Swab-sampling with water-extraction method
Swab sampling with water extraction consists of wiping the inside surface of the production apparatus with a fibrous swab
material, extracting the adhering material with water, and conducting TOC measurement of the extract solution. Since the residue
is physically wiped off from a fixed area of the surface, sampling efficiency is high. Residues that are insoluble in water,
however, are difficult to extract with water. Accordingly, evaluating water-insoluble residues with this method may present
similar difficulties to the rinse-sampling method.
Figure 2: Total organic carbon (TOC) concentrations for (a) tranexamic acid, (b)isopropylantirine, and (c) Gentashin ointment
using swab sampling with water extraction.
To evaluate the recovery of the various substances using swab sampling with water extraction, the sample applied to the stainless-steel
pot was wiped off with a 5-cm2 piece of fibrous swab material, which was placed in a glass jar containing 100 mL of pure water. The fibrous swab material
(Texwipe Alpha 10 swab washed in pure water and dried) consists of polyester so that very little organic material is extracted
from the swab itself. The residue was extracted by stirring for 1 h, and TOC measurement was conducted using the same equipment
and conditions used for the rinse-sampling method. Three replicates of each sample were run. As in the rinse-sampling method,
because the carbon content in each of the residue measurement samples is 200 μg, the TOC concentration (i.e., theoretical
TOC) in the extraction solution would be 2 mgC/L if all of the sample were wiped off. Representative data are shown in Figure 2. For the blank, measurement was conducted in the same way by wiping the stainless pot, which had no sample applied before
conducting extraction. Recovery rate was determined using Equation 1. The results are shown in Table III.
Table III: Measurements using swab sampling with water extraction.
Water-soluble tranexamic acid and anhydrous caffeine had high recovery rates as expected. Moreover, water-insoluble isopropylantipyrine
and nifedipine had high recovery rates of approximately 90%. However, recovery rates of Gentashin ointment and Rinderon ointment
were both low, at less than 10%. These results show that the TOC water-extraction rinse method is reliable and accurate for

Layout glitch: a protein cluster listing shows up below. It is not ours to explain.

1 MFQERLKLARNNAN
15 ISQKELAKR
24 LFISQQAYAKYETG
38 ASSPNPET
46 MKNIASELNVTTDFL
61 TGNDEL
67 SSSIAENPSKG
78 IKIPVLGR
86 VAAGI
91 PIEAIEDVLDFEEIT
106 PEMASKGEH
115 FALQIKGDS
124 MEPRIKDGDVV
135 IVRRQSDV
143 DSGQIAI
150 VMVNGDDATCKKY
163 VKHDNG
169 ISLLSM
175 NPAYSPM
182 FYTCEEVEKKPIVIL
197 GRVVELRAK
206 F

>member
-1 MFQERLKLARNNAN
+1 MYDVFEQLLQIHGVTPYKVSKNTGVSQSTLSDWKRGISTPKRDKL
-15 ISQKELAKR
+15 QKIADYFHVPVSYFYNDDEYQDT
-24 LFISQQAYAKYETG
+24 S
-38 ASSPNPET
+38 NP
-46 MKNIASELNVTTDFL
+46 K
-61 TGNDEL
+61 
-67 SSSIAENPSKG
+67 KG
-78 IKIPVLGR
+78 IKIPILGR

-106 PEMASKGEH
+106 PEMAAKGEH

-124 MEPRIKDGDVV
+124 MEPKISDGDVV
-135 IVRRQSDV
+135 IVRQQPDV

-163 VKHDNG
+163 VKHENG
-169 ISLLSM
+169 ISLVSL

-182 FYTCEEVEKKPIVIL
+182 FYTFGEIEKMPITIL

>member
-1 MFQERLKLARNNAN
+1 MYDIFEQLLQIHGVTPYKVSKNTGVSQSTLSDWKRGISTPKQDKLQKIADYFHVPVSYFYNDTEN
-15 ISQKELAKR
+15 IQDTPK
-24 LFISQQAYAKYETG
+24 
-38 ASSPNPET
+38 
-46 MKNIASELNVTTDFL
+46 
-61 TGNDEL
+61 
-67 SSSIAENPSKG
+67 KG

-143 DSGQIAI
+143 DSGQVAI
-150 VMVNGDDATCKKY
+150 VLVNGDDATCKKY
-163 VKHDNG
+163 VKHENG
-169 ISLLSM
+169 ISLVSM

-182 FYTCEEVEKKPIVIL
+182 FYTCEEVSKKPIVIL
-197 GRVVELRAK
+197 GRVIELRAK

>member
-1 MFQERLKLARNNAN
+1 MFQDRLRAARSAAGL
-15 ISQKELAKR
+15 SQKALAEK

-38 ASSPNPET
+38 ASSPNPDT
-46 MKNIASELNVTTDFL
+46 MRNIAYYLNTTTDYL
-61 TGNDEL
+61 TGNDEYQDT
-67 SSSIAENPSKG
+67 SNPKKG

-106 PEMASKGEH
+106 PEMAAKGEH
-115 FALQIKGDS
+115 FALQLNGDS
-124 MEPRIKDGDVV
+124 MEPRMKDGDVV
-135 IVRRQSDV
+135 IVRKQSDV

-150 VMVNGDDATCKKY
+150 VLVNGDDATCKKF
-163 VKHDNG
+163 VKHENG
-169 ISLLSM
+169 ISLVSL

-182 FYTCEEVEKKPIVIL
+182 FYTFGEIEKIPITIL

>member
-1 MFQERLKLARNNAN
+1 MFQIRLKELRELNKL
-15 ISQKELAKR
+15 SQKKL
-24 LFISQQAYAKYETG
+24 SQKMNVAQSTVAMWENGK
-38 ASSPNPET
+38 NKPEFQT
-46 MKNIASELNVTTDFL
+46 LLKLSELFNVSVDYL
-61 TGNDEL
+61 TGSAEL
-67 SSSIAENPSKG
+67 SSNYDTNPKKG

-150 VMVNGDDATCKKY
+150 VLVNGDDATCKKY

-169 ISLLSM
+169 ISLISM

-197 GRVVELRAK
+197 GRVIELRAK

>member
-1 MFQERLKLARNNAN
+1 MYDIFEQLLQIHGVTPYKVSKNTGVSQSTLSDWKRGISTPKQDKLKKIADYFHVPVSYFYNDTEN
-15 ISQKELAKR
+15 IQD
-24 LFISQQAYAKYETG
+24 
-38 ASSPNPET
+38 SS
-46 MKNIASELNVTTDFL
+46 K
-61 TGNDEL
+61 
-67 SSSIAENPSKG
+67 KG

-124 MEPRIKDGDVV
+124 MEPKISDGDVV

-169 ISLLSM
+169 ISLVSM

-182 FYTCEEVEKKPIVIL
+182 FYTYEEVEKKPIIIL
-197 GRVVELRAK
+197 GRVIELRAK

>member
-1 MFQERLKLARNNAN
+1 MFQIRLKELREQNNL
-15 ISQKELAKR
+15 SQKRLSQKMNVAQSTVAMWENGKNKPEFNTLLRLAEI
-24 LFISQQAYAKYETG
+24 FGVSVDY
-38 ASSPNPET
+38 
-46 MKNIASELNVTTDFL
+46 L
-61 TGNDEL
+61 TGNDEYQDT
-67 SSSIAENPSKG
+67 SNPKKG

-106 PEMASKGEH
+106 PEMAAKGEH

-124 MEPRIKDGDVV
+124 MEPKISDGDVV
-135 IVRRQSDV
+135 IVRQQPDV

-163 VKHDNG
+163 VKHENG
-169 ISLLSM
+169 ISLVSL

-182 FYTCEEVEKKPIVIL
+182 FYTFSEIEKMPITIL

some substances, but unsuitable for ointments and perhaps other such substances due to the low recovery rates.
Swab-sampling with direct-combustion method
Swab sampling with direct combustion consists of wiping the inside surface of the production apparatus with a piece of quartz
filter-paper swab material, and then conducting measurement using a direct-combustion carbon-measurement system. The swab
material with adhering residue is measured directly (i.e., without first extracting with water) in a TOC analyzer using a
connected solid-sample combustion unit or module (SSM).
To evaluate the rate of recovery of the different types of substances using this method, paper swab material (45-mm diameter
Advantec quartz glass paper QR-100, heat treated at 600 °C for 15 min) was used to wipe the sample adhering to the stainless
steel pot and placed in the sample boat, which is then placed in the SSM (SSM-5000A, Shimadzu) connected to the TOC analyzer
(TOC-LCPH, Shimadzu). Three replicates of each sample were run. The SSM uses 400 mL/min oxygen as a carrier gas. The calibration
curve is a 1-point calibration using 1% C glucose aqueous solution. The total carbon (TC) content on the swab was measured
directly by the TOC analyzer. Selected measurement data are shown in Figure 3.
Figure 3: Total organic carbon (TOC) concentrations for (a) tranexamic acid, (b) isopropylantirine, and (c) Gentashin ointment
using swab sampling with direct combustion.
Since the carbon content in each of the residue measurement samples is 200 μg, the TC value would be 200 μg if all of the
sample were wiped off. For the blank, measurement was conducted in the same way by wiping the stainless pot, which had no
sample applied. The measured blank value was subtracted from each TC value, and then divided by the theoretical value of 200
μg using Equation 1 to determine the rate of recovery. The results are shown in Table IV. A high recovery rate of about 100% was obtained for all the substances, regardless of whether they were water soluble or
Table IV: Measurements using swab sampling with direct combustion.